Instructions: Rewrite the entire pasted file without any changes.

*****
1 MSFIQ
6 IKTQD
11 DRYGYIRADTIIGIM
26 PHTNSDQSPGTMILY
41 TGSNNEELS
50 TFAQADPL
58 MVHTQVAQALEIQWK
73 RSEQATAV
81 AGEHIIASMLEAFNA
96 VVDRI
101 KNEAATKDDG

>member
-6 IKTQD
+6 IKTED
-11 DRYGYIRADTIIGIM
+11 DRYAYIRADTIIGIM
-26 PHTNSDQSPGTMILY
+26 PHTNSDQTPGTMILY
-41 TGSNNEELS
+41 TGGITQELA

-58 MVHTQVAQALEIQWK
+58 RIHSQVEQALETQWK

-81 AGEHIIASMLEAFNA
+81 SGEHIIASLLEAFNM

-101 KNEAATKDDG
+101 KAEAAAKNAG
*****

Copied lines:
1 MSFIQ
6 IKTQD
11 DRYGYIRADTIIGIM
26 PHTNSDQSPGTMILY
41 TGSNNEELS
50 TFAQADPL
58 MVHTQVAQALEIQWK
73 RSEQATAV
81 AGEHIIASMLEAFNA
96 VVDRI
101 KNEAATKDDG

>member
-6 IKTQD
+6 IKTED
-11 DRYGYIRADTIIGIM
+11 DRYAYIRADTIIGIM
-26 PHTNSDQSPGTMILY
+26 PHTNSDQTPGTMILY
-41 TGSNNEELS
+41 TGGITQELA

-58 MVHTQVAQALEIQWK
+58 RIHSQVEQALETQWK

-81 AGEHIIASMLEAFNA
+81 SGEHIIASLLEAFNM

-101 KNEAATKDDG
+101 KAEAAAKNAG